Why, it seems like only yesterday [cue harp and wavy, out-of-focus visuals] when you could pore over an album's liner notes and not have to squint to garner an embarrassment of riches and a treasure trove of tidbits...
Rhino Records, your “One Stop Pop Culture Shop” dedicated to “discovering and compiling … relatively obscure hits, and those ‘hits’ you never heard,” not only offers a wide variety of ‘60-era American and British pop, pre-punk, and psychedelic “Artyfacts” in its Nuggets anthologies and boxed sets, it also aptly documents in its albums’ liner notes applicable rock history that can serve as either refresher courses or as edification for the uninitiated.
Nuggets, Volume Three: Pop, from 1984, is a good example of how the LP’s back cover annotations provide succinct and incisive commentary and biographical information that not only enhance the track-by track listening experience, but also sets up the overall scheme of things. It's a mission statement of sorts that touches upon some nuances of experimental changes creeping into the state of AM Pop radio of the time:
- While pop music of the mid-to-late 1960s brought far reaching change and experimentation, the vast majority of musicians were still trying to concoct good old fashioned, pop-oriented hit records. The San Francisco Sound was promoting turning on and dropping out, but many musicians from all over the country were more interested in becoming the next Beatles, while only marginally incorporating the more radical ideas going on around them.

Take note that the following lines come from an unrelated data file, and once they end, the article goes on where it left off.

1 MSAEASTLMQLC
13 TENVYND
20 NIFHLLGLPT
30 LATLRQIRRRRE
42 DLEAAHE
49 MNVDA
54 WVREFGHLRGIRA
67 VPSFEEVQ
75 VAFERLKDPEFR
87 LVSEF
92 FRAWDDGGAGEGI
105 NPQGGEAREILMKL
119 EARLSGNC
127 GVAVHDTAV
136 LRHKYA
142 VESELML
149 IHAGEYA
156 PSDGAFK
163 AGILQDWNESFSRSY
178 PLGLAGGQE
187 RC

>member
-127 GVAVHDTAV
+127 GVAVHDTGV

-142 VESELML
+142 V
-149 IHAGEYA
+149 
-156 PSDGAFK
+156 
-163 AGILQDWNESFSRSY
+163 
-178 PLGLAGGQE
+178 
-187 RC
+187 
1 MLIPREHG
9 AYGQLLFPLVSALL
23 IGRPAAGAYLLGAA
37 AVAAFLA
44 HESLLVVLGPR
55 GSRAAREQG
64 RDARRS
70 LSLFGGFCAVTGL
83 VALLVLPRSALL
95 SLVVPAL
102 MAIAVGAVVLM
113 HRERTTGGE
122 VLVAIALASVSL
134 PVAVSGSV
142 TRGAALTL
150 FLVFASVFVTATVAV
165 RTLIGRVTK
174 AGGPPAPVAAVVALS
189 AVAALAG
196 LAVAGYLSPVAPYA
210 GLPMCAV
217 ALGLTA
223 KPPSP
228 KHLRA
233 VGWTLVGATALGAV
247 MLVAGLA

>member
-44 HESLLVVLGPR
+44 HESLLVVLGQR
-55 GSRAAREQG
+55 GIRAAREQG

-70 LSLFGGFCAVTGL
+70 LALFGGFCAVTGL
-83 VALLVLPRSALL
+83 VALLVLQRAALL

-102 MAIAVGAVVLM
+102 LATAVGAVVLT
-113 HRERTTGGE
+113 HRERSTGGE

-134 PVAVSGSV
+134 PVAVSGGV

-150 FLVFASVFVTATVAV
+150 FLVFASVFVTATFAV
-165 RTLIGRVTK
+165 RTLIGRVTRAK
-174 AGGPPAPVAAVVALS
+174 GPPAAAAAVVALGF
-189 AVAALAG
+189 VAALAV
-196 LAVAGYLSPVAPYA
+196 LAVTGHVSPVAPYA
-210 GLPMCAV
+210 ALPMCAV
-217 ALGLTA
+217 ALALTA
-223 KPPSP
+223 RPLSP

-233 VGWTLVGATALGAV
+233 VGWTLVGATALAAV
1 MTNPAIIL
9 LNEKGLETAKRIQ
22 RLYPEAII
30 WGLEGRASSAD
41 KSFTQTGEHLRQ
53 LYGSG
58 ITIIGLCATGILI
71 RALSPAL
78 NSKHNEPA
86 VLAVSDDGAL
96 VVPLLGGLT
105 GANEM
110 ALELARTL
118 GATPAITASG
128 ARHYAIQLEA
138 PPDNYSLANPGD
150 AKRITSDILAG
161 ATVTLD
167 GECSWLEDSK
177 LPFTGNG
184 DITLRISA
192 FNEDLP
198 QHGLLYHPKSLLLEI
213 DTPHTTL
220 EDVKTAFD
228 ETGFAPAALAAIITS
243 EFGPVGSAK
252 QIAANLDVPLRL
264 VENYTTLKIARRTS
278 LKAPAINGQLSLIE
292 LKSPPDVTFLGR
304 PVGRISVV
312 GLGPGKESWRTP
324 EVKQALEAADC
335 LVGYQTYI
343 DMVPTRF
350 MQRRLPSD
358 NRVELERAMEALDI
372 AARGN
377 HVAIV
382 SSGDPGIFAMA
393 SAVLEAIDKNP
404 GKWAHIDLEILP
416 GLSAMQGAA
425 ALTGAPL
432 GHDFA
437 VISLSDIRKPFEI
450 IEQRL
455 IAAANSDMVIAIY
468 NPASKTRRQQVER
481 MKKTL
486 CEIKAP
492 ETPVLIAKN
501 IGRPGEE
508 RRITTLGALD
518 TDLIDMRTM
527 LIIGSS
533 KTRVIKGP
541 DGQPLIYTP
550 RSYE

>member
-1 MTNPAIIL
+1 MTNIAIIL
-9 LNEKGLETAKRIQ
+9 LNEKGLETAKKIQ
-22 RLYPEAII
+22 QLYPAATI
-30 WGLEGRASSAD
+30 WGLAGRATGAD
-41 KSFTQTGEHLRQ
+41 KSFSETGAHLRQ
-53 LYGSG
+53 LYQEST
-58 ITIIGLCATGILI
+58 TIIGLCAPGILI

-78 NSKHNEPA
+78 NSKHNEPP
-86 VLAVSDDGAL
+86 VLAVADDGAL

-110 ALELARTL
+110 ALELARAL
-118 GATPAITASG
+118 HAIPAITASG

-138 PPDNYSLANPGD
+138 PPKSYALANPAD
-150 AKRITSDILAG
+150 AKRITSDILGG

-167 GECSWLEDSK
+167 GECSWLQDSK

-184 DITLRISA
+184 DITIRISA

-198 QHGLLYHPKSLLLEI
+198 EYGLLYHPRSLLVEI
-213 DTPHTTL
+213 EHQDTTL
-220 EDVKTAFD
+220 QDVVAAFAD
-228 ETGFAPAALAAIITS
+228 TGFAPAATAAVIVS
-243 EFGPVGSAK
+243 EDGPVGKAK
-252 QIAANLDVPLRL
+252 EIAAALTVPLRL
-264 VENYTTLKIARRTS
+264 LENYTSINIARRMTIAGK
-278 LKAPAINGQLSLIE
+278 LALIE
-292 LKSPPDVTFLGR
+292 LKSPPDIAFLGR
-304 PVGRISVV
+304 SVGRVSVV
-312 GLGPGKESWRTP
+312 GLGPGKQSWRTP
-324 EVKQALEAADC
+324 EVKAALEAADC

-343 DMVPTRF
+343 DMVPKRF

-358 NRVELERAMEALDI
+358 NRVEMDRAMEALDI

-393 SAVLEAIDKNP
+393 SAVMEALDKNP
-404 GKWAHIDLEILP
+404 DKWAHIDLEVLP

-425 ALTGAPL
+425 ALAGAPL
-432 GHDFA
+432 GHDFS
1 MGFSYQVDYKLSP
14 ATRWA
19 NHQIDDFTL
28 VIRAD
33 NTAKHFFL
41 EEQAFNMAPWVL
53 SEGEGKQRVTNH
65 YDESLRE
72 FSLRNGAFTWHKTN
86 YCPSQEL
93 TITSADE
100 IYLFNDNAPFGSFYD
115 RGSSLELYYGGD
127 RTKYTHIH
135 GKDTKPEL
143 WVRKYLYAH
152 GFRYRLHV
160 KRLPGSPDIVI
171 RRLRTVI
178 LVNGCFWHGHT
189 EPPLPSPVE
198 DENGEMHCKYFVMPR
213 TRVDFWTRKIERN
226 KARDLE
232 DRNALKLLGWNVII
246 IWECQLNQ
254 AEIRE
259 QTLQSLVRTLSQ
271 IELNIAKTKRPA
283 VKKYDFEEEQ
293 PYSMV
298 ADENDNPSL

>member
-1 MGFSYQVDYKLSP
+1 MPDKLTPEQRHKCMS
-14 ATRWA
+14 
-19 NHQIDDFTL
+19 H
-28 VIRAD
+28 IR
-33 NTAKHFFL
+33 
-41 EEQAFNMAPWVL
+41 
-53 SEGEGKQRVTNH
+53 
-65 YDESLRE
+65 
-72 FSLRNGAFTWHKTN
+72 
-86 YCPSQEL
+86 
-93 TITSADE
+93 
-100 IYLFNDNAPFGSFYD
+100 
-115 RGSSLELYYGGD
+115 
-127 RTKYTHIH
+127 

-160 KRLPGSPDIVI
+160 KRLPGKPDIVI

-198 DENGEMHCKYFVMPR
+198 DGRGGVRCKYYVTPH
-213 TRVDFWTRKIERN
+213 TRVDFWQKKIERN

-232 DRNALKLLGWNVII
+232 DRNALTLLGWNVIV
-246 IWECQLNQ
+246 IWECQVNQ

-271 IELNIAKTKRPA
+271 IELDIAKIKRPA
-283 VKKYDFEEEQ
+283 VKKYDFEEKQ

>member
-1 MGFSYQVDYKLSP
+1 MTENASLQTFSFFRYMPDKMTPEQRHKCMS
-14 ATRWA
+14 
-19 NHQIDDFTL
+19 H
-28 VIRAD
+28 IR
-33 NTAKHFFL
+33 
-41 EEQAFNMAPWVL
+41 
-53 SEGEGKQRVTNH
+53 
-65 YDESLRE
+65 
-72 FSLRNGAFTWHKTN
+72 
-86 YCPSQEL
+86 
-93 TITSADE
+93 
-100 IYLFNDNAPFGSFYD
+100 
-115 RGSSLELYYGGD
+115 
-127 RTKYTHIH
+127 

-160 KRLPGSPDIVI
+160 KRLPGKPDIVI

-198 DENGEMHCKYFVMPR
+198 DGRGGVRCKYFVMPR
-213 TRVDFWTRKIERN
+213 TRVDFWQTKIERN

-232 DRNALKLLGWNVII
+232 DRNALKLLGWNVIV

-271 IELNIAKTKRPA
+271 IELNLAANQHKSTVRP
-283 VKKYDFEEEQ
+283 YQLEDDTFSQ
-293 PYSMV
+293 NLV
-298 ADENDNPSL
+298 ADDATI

Perhaps nothing on this album's 14 cuts signifies that inclination for “becoming the next Beatles” better than 1966’s “Lies,” by the Knickerbockers, which kicks off this volume of Nuggets. Even after all these years, “Lies” remains an uncanny fab-four dead ringer, from its Lennon-ish lead vocal to rave-up harmonies and spirit. But anyone who remembers seeing the Knickerbockers on their many TV appearance back in the day — it was virtually the only way people were convinced that they weren’t actually the Beatles — knows that any similarities stopped with the sound. As the liner notes remark, the Knickerbockers were “An affable bunch [but] their appearance was disappointing, looking more like an early ‘60s New Jersey lounge band (which they were) than a hip Beatles-era rock band.”
Also on the Beatlesque end of the spectrum, though not as slavishly so, is The Merry-Go-Round, represented here by the McCartney-styled sweetness of “You’re a Very Lovely Woman” (I would’ve preferred the Paul-Pop of the great “Live,” but I think that gem shows up on another Nuggets compilation). The Merry-Go-Round were more of a regional success in California, a quartet “led by Emitt Rhodes, ex-drummer of the Palace Guard … After a couple of years and a half dozen singles on A&M, Rhodes became a solo artist. Very Beatles-rooted, his acclaimed 1970 solo debut LP was very favorably compared to Paul McCartney’s first solo album, both in sound, and in playing-all-the-instruments-approach.”